18 September, 2019
TEL AVIV: Netanyahu’s future hangs in the balance as exit polls show Gantz’s White and Blue making gains on higher turnout.
Polls have closed in Israel and ballots are being counted after millions took part in the election widely seen as a referendum on the fate of incumbent Prime Minister Benjamin Netanyahu.
Netanyahu, who became Israel ‘s longest-serving prime minister in July, is seeking a record fifth tern in office. He is competing with his toughest rival in years, former army chief Benny Gantz, leader of the centrist Blue and White party.
According to the first round of exit polls, Israel faces the same situation as it did in April, with Netanyahu and his right-wing bloc failing to get a 61 seat majority.
Two exit polls put Gantz’s party in a narrow lead. A Channel 12 exit poll said it would win 34 seats, putting Netanyahu’s Likud one seat behind. The poll put Arab Joint List at 11 seats with eight for Liberman’s Yisrael Beiteinu.
Meanwhile, an exit poll on Channel 13 put Likud party at 31 seats, trailing Gantz’s party by two seats.
Although many observers expected election fatigue to hit Israeli citizens as they vote for the second time in less than six months, early voter turnout was the highest in decades.
Long queues formed during the afternoon on Tuesday outside polling stations in the capital Tel Aviv, home to around 1.5 million of nine million Israeli citizens.
Voting centres closed at 10pm local time (19:00 GMT) at more than 11,000 polling stations across the country, where 31 parties competed for 120 seats in the country’s 22nd Knesset.
Netanyahu actively rallied his supporters throughout the day, using various social platforms, phone messages, and direct engagement with voters on the streets of several major cities.
“We are fighting to the last minute. Every vote is important. Get out and vote for Likud. Bring everyone you can to the ballot box,” Netanyahu told his followers via Twitter in the final hour before voting closed.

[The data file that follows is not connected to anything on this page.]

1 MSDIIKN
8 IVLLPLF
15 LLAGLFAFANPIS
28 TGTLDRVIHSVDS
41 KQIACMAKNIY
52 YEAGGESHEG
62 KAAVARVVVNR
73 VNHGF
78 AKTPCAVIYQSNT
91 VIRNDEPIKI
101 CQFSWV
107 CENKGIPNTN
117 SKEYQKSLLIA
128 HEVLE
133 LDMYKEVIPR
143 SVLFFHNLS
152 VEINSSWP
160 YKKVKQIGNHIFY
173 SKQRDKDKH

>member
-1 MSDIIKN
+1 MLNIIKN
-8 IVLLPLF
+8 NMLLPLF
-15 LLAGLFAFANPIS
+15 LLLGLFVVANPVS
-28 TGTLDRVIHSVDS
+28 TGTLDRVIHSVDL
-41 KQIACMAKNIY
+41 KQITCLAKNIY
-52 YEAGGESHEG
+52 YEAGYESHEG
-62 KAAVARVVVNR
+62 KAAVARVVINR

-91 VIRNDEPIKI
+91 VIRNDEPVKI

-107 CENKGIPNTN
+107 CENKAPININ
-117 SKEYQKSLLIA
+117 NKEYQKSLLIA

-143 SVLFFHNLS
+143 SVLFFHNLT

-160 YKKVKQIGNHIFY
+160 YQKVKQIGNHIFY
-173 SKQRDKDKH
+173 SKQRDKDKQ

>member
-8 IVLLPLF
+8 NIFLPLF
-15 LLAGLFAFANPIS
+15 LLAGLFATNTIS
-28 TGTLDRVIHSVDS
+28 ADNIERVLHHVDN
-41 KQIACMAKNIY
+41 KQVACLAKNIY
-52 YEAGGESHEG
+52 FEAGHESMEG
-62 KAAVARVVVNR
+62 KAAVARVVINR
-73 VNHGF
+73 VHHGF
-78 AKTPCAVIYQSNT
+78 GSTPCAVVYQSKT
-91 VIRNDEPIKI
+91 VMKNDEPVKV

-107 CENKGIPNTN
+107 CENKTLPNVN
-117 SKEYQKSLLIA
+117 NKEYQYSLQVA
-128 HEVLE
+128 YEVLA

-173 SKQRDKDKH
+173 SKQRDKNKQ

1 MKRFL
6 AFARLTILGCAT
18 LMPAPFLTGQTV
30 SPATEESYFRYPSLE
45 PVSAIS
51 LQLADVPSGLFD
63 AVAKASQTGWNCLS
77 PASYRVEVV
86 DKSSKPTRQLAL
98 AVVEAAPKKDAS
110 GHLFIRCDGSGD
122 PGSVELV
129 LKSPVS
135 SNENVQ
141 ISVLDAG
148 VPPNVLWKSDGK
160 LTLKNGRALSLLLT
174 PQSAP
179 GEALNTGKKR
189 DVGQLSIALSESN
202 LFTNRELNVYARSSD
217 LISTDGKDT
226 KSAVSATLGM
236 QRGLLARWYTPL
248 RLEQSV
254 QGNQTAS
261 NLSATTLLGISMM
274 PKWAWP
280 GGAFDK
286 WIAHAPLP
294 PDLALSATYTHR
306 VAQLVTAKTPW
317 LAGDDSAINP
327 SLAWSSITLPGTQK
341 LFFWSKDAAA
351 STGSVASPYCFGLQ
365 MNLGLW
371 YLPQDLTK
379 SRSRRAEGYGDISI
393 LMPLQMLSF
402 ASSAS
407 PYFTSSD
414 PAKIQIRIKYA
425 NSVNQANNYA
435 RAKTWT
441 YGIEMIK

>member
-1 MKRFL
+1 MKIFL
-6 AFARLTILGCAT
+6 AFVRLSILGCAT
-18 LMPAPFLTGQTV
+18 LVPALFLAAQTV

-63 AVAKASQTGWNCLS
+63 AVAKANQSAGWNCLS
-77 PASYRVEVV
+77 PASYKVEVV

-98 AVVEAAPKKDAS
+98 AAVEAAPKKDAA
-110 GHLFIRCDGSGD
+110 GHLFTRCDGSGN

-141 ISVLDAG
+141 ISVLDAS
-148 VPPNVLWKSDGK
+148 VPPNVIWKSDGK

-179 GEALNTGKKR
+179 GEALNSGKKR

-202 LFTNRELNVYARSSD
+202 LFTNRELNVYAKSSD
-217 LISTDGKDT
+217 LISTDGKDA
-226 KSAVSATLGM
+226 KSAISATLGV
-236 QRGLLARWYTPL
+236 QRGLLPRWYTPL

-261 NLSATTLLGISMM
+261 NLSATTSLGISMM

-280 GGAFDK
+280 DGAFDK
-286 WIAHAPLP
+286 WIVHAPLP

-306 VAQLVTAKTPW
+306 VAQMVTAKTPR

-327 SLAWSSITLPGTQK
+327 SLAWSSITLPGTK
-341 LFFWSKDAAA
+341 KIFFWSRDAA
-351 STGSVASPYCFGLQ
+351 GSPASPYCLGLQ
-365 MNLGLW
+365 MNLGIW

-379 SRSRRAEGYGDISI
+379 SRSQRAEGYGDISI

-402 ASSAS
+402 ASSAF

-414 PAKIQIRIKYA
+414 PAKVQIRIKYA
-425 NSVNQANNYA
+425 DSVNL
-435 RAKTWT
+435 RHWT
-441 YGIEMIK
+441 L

Netanyahu is also facing a pretrial hearing in connection with three separate dorrption cases – bribery, fraud and breach of trust. He denies wrongdoing.
In a statement, Israeli police said they detained or arrested 20 people for various illegal offences, including one man in the Negev Region who allegedly tried to disrupt voting at a polling station.
Final results will be announced on September 25.
Netanyahu versus Gantz
Coalition governments are the norm in Israel as no single party has won a majority of seats in the Knesset.
After preliminary results are announced on Wednesday, Israel’s President Reuven Rivlin will decide who will be given the mandate to form a new government based on the recommendations of the Knesset members – usually leader of the party that wins the most seats.
If Rivlin thinks this person is unlikely to garner enough support from smaller parties to control at least 61 seats of the Knesset, he may give the task to someone else.
While Netanyahu may win the most seats, he is not expected to secure enough backing to be able to form a right-wing coalition government.
Experts expect extensive political negotiations before final results are announced on September 25 and several months of manoeuvring before the next government is formed.
That could also leave Israel with a unity government for the first time since Netanyahu came to power in 2009.
“If Netanyahu doesn’t clear the 61-seat threshold tonight, Rivlin may still give him the mandate to form a government,” Eli Nissan, an Israeli political analyst, told Al Jazeera.
“But if he fails to form a government within the next few weeks – like what happened after the April vote – the president may give Gantz the opportunity to do that instead. If he fails as well, the president may push for a unity government.”
According to experts, voter turnout among Palestinian citizens of Israel was expected to be higher than the April vote which saw only 49.2 percent of eligible voters among Palestinians cast their ballot.
“There was a higher voter turnout among Palestinian citizens this time, most of whom voted for the Arab Joint List,” said Haifa-based analyst Diana Buttu.
“We also saw a large number of Jewish voters support the Joint List,” she added referring to the alliance of four Palestinian parties which split into two competing groups in April, but regrouped again in advance of the September election.
Oudeh Bisharat, a Nazareth-based political analyst, agreed.
“Palestinian voters went out in bigger numbers this time because the Arab Joint List was united again and because they wanted to challenge Netanyahu’s racism and incitement against them,” Bisharat told Al Jazeera. (Int’l Monitoring Desk)